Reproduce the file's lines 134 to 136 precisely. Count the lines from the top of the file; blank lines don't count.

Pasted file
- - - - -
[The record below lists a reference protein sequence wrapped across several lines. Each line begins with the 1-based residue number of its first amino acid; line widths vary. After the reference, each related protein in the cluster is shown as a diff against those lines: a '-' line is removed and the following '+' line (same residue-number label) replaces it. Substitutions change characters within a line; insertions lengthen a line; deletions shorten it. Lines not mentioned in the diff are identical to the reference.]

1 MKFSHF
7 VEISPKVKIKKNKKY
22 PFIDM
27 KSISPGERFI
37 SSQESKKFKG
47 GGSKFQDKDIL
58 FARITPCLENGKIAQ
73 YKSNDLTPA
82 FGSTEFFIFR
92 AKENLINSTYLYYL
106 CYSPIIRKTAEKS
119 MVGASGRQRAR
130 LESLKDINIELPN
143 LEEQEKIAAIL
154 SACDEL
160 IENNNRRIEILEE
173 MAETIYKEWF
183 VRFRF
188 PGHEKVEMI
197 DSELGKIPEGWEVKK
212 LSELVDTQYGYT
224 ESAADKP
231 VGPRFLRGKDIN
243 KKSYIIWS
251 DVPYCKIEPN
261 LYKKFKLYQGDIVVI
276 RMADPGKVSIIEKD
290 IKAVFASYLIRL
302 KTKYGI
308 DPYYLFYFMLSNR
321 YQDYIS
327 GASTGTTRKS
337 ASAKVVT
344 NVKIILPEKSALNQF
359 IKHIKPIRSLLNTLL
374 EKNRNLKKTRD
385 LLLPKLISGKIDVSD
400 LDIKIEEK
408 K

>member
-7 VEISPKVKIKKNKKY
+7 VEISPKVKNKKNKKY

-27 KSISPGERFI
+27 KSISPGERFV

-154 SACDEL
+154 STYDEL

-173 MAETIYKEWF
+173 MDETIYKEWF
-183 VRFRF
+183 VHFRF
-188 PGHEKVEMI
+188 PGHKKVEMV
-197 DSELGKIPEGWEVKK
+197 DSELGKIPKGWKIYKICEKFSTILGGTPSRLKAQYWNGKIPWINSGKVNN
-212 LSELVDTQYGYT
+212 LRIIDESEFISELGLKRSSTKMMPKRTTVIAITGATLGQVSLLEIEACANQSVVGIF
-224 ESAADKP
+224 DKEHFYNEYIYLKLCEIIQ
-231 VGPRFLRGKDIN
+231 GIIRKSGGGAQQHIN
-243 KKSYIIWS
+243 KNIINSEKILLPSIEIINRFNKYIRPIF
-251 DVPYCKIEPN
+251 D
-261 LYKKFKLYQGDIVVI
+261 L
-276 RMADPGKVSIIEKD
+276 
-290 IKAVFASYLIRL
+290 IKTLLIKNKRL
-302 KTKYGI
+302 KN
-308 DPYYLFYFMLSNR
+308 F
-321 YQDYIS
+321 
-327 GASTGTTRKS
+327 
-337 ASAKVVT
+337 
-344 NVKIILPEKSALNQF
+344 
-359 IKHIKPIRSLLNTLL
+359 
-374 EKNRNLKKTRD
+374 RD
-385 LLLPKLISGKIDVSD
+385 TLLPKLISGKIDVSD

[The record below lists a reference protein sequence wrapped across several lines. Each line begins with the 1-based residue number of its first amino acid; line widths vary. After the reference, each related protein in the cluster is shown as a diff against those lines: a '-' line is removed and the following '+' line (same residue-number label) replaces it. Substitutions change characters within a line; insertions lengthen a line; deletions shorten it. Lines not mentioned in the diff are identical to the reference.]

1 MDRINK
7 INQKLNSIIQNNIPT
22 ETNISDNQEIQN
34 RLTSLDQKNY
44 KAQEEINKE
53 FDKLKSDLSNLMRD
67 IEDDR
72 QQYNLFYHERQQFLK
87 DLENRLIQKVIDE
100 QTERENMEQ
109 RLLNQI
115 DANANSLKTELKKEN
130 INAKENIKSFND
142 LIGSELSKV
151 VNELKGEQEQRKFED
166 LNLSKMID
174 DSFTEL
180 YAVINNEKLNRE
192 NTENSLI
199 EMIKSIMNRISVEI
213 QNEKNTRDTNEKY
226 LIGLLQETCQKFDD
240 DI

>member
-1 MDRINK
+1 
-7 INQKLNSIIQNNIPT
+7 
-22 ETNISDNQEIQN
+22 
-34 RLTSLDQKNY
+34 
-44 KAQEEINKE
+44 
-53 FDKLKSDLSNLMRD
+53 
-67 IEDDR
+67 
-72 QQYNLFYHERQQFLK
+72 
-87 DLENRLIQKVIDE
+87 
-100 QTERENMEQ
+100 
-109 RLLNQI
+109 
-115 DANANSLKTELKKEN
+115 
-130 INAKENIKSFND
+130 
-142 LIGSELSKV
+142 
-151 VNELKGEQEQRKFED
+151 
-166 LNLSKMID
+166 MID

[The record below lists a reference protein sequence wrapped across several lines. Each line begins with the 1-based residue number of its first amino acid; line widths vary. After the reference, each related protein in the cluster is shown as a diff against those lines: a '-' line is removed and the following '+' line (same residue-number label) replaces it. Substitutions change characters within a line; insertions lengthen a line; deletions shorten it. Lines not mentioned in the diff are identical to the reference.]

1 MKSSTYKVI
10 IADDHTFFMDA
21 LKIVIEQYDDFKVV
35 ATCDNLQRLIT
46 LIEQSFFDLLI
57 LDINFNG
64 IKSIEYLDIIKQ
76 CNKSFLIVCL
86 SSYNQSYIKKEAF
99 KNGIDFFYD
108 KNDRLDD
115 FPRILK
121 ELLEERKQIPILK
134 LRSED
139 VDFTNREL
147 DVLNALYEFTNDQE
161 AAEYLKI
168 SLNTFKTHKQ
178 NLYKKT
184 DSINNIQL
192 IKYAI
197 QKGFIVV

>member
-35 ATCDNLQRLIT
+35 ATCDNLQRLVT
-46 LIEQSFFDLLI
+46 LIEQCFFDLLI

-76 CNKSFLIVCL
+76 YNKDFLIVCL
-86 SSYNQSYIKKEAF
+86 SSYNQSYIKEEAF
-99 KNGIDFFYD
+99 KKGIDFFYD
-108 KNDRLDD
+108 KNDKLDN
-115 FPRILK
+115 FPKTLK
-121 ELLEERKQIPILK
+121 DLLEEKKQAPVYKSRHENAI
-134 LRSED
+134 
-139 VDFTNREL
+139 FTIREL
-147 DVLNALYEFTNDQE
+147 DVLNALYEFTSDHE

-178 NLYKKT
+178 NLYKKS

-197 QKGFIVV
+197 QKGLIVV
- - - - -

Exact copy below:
+100 
-109 RLLNQI
+109 